Saturday, October 30, 2021

How do you get to those two words every novelist loves to write, THE END? I'll tell you...


Are you sitting down? You have to be sitting down to write a novel so that's step 1. Step 2—the blank page is waiting. Start filling it up. HOWEVER, if you think, "OMG, I've got to write hundreds of pages and how will I ever, ever do that when I've got nothing but...almost nothing...maybe a tiny idea, maybe a vague character? This is impossible." If you think this or something like this, it might be impossible. Think smaller steps... Whether you begin with an outline or you just start writing, don't focus on writing a novel. Don't even focus on writing a chapter because what a chapter is, that's vague. What you want is a step that you can easily climb up. What you need is a clear goal. THINK scene. Think of a scene you want to write. My advice is even if you're not an outliner, you write a little one paragraph note to yourself about what happens in this scene you're going to write and what you want the reader to feel or maybe think and what happens and something about the people involved in the scene. Then write that one scene as best you can. Then go on to the next scene. Often a scene will be a chapter but not always. That doesn't matter. Just keep moving from scene to scene. My advice is that you keep trying to give yourself a foot up in the scene by writing a quick paragraph about each scene before you write it. Then write the scene. Then move on to the next.

Step by step, scene by scene, you'll reach where you want to go which is that final page with that final sentence and the words THE END.

Friday, October 1, 2021

What do you start with? Character, plot, setting?

For me the three main legs of a novel are character, story and language. Often , since I write speculative fiction, I'd add a fourth: setting. This can still be true for other types of fiction, too, but most true for fiction that uses world-building.

Some people start with a character. A character comes to them when they're out on a walk or in the shower and they want to write a story using that character. Some people start with plot. They have an idea for a story. Some do start with a setting and that setting is where their kernel for a novel comes from (1984 maybe). Consider To Kill A Mockingbird. I've never talked this over with Harper Lee but I can imagine her starting with a character (a young girl in a small town with a unique voice) or a plot (a story about a black man falsely accused of rape in a small, racist town) or setting (a small town that has many good people and good qualities but is racist and a situation exposes that and creates a tragedy).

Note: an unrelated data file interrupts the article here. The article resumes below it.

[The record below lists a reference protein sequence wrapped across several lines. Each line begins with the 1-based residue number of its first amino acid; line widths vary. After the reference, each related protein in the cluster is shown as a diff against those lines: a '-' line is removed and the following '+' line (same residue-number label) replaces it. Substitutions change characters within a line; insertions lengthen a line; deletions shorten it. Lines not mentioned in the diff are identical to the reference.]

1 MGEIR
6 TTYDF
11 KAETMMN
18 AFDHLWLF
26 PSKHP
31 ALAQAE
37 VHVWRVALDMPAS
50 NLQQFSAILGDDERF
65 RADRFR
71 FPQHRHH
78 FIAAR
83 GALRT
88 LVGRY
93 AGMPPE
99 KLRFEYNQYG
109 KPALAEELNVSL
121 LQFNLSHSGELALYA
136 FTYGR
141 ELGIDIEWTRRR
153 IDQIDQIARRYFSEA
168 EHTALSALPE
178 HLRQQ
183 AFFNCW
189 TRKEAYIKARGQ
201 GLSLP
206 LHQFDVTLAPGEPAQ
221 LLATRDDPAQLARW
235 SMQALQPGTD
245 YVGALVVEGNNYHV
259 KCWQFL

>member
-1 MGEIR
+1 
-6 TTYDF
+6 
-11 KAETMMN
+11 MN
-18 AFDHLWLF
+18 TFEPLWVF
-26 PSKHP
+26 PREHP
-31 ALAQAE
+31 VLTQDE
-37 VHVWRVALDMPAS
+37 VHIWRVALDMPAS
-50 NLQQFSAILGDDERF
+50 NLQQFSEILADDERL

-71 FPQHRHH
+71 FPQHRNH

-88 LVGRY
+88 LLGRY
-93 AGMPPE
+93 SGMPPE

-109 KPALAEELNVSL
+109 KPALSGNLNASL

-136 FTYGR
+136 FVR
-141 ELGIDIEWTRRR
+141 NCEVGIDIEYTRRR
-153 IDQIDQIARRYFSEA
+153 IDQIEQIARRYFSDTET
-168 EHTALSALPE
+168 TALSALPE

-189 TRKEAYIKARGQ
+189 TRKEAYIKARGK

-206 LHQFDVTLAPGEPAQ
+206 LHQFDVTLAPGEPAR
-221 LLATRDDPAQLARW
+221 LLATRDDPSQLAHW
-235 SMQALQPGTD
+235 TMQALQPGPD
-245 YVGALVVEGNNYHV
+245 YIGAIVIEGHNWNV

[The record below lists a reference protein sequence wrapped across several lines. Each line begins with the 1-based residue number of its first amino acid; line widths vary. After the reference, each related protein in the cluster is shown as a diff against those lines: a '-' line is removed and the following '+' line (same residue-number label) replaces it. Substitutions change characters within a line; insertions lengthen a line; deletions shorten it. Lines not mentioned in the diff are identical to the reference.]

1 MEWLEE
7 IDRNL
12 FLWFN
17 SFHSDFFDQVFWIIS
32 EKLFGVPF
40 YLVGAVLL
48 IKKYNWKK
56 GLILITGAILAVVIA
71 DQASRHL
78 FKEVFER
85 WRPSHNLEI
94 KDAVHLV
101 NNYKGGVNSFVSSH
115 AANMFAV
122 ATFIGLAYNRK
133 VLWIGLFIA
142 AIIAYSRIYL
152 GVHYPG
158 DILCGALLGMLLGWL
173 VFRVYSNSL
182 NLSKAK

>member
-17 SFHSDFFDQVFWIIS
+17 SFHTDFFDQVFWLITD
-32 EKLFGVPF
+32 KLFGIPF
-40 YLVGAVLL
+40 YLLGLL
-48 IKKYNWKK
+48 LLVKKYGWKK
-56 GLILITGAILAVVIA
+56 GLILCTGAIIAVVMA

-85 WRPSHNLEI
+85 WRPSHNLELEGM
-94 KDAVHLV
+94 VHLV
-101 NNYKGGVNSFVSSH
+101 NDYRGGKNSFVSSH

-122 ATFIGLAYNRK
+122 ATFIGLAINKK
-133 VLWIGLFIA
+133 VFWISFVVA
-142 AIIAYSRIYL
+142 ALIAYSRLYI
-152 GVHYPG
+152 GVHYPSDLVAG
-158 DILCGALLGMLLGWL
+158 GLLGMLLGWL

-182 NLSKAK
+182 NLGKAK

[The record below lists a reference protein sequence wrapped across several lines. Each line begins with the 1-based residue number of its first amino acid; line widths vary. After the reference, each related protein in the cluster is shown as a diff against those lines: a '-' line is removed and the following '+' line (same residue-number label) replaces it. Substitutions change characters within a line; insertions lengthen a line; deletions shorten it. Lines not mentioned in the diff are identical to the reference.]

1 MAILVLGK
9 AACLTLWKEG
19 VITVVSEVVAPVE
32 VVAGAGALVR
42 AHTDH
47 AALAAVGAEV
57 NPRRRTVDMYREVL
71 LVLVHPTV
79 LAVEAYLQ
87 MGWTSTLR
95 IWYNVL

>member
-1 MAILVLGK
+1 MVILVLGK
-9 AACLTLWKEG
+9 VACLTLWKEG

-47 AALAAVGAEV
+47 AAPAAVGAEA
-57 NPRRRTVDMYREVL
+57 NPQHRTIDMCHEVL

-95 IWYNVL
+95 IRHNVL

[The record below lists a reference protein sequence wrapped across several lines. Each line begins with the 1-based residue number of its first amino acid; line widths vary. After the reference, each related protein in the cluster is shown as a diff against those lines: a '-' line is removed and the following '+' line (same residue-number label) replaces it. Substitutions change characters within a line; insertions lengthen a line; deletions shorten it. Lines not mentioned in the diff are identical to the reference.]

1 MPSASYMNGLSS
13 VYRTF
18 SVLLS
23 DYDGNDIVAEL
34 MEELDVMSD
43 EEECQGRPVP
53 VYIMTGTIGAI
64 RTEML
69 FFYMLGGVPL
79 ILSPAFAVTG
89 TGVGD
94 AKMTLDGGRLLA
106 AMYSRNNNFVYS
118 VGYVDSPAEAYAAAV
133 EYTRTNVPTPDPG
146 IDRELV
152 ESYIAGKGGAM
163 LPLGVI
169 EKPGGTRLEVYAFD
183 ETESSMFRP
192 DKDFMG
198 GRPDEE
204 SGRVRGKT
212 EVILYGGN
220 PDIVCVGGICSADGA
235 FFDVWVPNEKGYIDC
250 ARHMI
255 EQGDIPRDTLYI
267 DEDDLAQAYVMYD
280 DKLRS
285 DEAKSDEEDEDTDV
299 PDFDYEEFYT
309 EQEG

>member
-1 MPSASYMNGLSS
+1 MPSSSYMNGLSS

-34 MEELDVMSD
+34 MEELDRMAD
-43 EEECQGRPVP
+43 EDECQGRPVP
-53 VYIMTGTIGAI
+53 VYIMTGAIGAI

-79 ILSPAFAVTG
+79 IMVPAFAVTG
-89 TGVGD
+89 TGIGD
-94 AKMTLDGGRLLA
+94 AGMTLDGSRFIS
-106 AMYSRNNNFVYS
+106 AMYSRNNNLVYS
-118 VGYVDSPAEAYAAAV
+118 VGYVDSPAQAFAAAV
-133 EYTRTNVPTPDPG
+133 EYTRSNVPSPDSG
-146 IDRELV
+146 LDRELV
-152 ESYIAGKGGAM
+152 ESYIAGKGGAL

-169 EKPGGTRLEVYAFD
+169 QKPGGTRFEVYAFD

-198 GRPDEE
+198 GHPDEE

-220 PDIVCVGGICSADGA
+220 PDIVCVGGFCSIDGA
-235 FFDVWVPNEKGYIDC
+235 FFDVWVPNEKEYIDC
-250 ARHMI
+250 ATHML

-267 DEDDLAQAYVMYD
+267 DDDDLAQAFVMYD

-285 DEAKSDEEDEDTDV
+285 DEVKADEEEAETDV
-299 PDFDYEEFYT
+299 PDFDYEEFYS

When you're trying to get started, start with whatever kernel comes to you. NOW FOR THE IMPORTANT PART: you need to recognize that whatever you start with you will need the other elements to develop your story. If you start with an interesting character you need to be aware that he needs a story that will develop him in an interesting way and give him a sense of progress toward some goal or toward getting what he needs. If you have a plot that's about a journey or surviving an event you need the right characters for the specific journey. A girl from Kansas going to the OZ worked out pretty well for that particular story.

You have to do the work on this. You have to be aware that if you just try to write a character sketch your novel will likely die. If you have a plot but your characters are stick figures you move to make your plot work, your novel will not be read. Readers want characters they can identify with and care about. They won't keep reading if they don't have that.

My advice, fellow writers, pay attention to these aspects of fiction. Make them work together from the start and keep trying, as you move through your manuscript, to develop them. Your work will improve

Or so I think today.